Interview : Stephanie Forkel

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After Michel Thiébault de Schotten, who arrived at the GIN in 2019 and became the team leader last January, several new members joined the team at the end of last year: Hervé Lemaître, Patrick Friedrich et Stéphanie Forkel… Let’s meet ont of them today.

Stephanie Forkel
Stephanie Forkel

Bordeaux Neurocampus: Hello Stephanie. What is your research topic at Bordeaux Neurocampus?

Stephanie Forkel: My research focuses on using neuroimaging methods to map inter-individual variability in the structure and function of the brain and how this variability impacts on cognition and functional recovery after brain damage (e.g. stroke and tumour).

You have some publications with Patrick Friedrich, who arrived at the same time as you, and Michel Thiebaut de Schotten, the team leader of the GIN. What can you tell us about your collaborations? Is it in this context that you came to Bordeaux Neurocampus?

The GIN was the first neuroimaging group in France and was instrumental in shaping the field of human brain mapping.

I was aware of GIN’s international reputation and their outstanding work on interindividual variability and functional lateralisation. Michel and I have started working together in London some ten years ago and have since had several joint research and science outreach projects. Patrick joined the fray at the end of last year. Despite this rather short period, we have developed a very productive working style based on our complementary skills and backgrounds. Arriving in Bordeaux at the time when Michel had taken over the lead of the group was very exciting. Having previously worked together meant we could hit the ground running and I was able to immerse myself in the local expertise of the GIN and learn about exciting new research while contributing my skillset to the team. I am delighted to have found a place to advance my scientific training, gain new skills, and be working with a wonderful and supportive group of people.

Can you tell us about your involvement in science dissemination, which you practice in addition to research?

I am an associate editor for the journal Cortex and a reviewer for over 20 other journals and several funding agencies. I much enjoy this activity as I am one of the first ones to see novel discoveries, and I can have a positive impact on our field. Early on in my career, I had the great honour of contributing to the Lindau Nobel Laureate Meeting for Medicine or Physiology and the German Scholar Organisation Leadership Academy. Both meetings have had a lasting impact on me, and I am still an active alumna with both. Recently, I received the Academics top10 Young scientist award, which is acknowledging dedicated and talented young researchers for outstanding contributions to science and science communication.

You have engaged in many science outreach and policy activities. Can you tell us about a few?

I am very passionate about science outreach in any form and shape. Over the years, I have experimented with different types of outreach. For example, I worked with television (BBC), curated art exhibits (Science Gallery London, Wellcome Trust Image award), gave public science talks (Pint of science), taught in bilingual schools (Native scientists), and interviewed the Nobel Laureate Professor Elizabeth Blackburn in honour of International Women’s Day. I have also contributed to science policy advisory activities (e.g. British Research Council, Sueddetusche Zeitung). Having studied politics in a previous life, I am still very intrigued by how science and politics influence each other. With a multinational background and after having lived in several countries, I gained insights into the different academic systems and how they interact with politics.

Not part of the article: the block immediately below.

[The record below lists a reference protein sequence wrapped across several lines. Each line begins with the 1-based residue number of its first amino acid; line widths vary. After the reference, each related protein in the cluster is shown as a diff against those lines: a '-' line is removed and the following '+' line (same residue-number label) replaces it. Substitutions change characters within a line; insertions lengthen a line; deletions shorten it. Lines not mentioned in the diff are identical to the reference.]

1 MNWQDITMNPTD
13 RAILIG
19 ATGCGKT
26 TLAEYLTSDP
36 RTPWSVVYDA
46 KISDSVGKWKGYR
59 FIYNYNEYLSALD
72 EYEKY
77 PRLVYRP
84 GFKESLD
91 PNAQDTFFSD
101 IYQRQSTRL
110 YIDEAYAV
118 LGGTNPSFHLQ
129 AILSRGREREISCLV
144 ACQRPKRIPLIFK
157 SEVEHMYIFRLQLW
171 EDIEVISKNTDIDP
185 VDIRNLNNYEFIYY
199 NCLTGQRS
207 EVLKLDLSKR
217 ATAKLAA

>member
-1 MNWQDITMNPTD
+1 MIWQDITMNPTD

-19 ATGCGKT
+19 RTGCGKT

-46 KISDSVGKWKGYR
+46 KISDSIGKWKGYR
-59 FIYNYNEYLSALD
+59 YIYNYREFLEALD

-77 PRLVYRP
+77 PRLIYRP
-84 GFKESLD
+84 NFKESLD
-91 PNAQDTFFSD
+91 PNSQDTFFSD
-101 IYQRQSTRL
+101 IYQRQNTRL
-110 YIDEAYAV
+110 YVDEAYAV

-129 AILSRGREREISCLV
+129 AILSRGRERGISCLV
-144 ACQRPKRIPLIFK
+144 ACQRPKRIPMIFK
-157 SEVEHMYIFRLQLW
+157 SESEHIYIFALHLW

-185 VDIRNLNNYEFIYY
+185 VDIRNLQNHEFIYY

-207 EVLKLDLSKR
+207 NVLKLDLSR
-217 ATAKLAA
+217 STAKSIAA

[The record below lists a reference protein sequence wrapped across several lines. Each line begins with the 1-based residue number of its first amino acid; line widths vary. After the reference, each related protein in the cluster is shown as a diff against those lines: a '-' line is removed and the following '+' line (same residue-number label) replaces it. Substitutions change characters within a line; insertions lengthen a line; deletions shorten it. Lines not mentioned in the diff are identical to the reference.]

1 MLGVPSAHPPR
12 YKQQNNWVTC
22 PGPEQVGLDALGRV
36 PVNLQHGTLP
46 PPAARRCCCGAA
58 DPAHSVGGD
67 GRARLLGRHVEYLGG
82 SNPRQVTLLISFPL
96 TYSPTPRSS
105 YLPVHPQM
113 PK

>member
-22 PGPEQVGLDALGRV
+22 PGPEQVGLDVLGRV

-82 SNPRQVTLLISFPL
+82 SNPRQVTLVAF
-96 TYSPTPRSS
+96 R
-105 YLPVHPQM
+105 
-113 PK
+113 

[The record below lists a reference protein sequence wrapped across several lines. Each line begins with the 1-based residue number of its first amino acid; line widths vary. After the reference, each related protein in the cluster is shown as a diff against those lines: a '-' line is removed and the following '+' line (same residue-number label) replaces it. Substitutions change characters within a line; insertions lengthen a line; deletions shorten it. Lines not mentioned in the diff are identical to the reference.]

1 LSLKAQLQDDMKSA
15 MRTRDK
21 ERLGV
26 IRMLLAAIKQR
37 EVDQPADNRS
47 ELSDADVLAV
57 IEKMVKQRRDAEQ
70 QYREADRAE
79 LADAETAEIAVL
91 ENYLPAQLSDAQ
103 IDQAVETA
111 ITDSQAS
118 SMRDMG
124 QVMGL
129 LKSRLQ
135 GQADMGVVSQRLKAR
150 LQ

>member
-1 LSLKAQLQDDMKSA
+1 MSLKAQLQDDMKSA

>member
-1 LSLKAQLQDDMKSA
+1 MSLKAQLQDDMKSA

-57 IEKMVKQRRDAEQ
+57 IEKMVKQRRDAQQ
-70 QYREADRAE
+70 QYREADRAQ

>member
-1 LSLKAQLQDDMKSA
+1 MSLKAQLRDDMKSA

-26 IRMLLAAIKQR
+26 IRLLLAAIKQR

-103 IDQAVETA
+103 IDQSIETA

I am very excited to bring some of these activities with me to Bordeaux. Amongst them are the use of 3D printing for outreach projects and the Clinical Neuroanatomy Seminars (www.clinicalneuroanatomyseminars.com). The CNSeminars are scientific talks that we stream live online and then collect in a repository.

You have a Twitter account, and you publish regularly. Is social media a must-have for scientists, in neuroscience or other fields?

I was a reasonably late arrival to the Twitterverse, and it did take me a while to get into it. I was a silent observer of the twitter world for a long time. I am much enjoying it now as it offers direct access to so much information and so many people. While there can be a lot of noise as well, I think it is a great platform to share news and engage in a less formal setting. It is also an impactful way to reach outside the scientific silo and engage a broader audience, especially for science outreach projects (e.g. @CNSeminars) and new twitter conferences (e.g. @OHBMequinoX, @worldwideneuro). I wouldn’t say it is a must-have, as it can also greatly help to procrastinate, but I have discovered great discussions, novel research and fantastic initiatives on there.

More details

About Stephanie Forkel

Reviewer & Editor profile:  https://publons.com/researcher/1226824/stephanie-j-forkel/

ResearchGate: https://www.researchgate.net/profile/Stephanie_Forkel2

Twitter: https://twitter.com/StephForkel

LinkedIn: https://www.linkedin.com/in/stephanieforkel/

Publication: 27/05/20
Last update 03/06/20